Like all set up systems, there are limitations. I have an easier time with the Graham system than the Wally and easier with the (discontinued) Cart Align than the Graham.

Discussions here at Audiogon are partly for our own amusement and to exchange ideas and technics.

You know I respect your arm as I have defended it in countless threads here at Audiogon. My own methods for set up are personal and like many choices in one's system are based on trial and error.
Hello Albert - yes, it's been quite a while, indeed. Nice to hear from you and allow me to answer your newest questions a bit: On your first point, which suggests that a typical unipivot can have play accumulating to perhaps several thousanths of an inch, I would first state I cannot speak for other unipivot designs; however, on ours, the pivot point is firmly, and I mean FIRMLY, anchored by gravity and the very fine, matched pivot and cup surfaces of our Swiss-made bearing set (made to our own specifications and not available elsewhere). Any such variation in setup would also be present during play, and that's completley unacceptable.

Of course, one can yank on the arm during alignment and move it, but on a proper turntable installation, with the armbase cutout at the right angle, there will be no internal interference and, thus, no fore-aft movement of the pivot during alignment. This bearing (and especially in the new Phantom which has an even improved bearing design over the 2.2) it will just stay as centered as a fixed-bearing arm. No, don't worry about that one.

On the second point, the downward force of the stylus gauge is automataic; you do not need to push down during use, nor should one try to. Admittedly, this downward force is "average" and some cartridges may benefit from a little more or less force; still, I believe this method results in more EASILY obtainable accuracy than typical protractors due to the fact that you're aligning the cantilever directly, rather than the cartridge body. Of course, Wally's gauge also works with the cantilever, and very well, too, but we like to think our "off turntable" system allows for a bit more safety and freedom from eyestrain than the on-turntable protractor approach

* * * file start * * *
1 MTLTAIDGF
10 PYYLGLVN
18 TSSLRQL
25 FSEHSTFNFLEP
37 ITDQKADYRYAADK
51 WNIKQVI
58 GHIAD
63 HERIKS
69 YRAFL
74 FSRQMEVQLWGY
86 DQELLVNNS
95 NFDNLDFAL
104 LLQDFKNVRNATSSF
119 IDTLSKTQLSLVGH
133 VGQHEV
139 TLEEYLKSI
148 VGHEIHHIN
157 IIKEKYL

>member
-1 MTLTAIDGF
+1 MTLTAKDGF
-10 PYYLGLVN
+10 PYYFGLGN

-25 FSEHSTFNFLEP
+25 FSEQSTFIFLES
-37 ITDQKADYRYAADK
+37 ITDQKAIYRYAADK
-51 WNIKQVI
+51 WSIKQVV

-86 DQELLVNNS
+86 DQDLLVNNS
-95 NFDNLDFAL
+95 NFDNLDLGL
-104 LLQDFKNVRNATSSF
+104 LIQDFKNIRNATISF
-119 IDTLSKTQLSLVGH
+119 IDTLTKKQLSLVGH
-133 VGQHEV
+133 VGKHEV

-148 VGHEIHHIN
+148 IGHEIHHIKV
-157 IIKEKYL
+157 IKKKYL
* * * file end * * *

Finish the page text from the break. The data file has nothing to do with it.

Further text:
And I agree the forum is a fun place, as I said. But as I also said, one must watch our for well-intentioned, but neverthless inaccurate theories to be started about things, lest others take it as gospel...

I also agree that audio is such a personal thing, and perhaps analogue is the most personal of all, what with the various combinatins of products, each proporting to have solved everyone else's design problems...! I believe strongly in what I have designed and explained on my website. In the end, it's all about enjoyment and music; and so in that we're all heading in the same direction ...!
Dear Sirspeedy: I never owned or work with the Wally tool and I don't have the 2.2.

I own the DB, Dennesen, ADC and Cart Alig protractors. Usually I work with the DB one for set the overhang and with the Cart Aling for cartridge orientaion ( lateral angle of the cartridge in relation to the tonearm tube ).

The DB and ADC tools are of the two null points design and are far better than the one point Dennesen and Cart Align ( I'm a little surprised that Albert use this one point tool over other two points ).

I'm very satisfied with those tools, I never had any problems about cartridge set up in any of my several differents tonearms/cartridges combinations. My Audiocraft AC 3300 is in some ways similar to the 2.2 and is extremly easy to do the set up with the DB pprotractor.

I know that the cartridge set up on overhang, Azymuth, etc etc, are critical but as a fact if the overhang or the distance between the center spindle and the pivot center of the onearm are out, say by 0.1mm it does not make a sound reproduction difference against and error of 0.2mm or 0.0mm, so don't be nuts about.

Dear friends, please don't try to complicate something that is relative easy. Don't try to do here the same like the SRA for each record/track.

When you are nuts about overhang and SRA and are " figthing " with it I really don't know when you will find the time for listen to the music !!!!!

Regards and enjoy the music.
That was a very interesting info to read and I agree with Bob. A few days ago my audiophile Friend and we met us to compare a Kuzma Airline with the Graham Phantom, both were fitted with same cartridges ( UNIverse ), connected with identical Phono Stages ( Klyne 7 ) and to make a long story short, these 2 Arms are the best I ever listened to and the alignment system from Graham works very well.
Hello Bob,

Many thanks for contributing to our little chat. You wrote:

Our instruction book also points out another fact that the writer missed: the flip-over target plate of the alignment gauge DOES place about 1.25 grams of load force on the stylus, thereby placing the cartridge in it's dynamic operating position.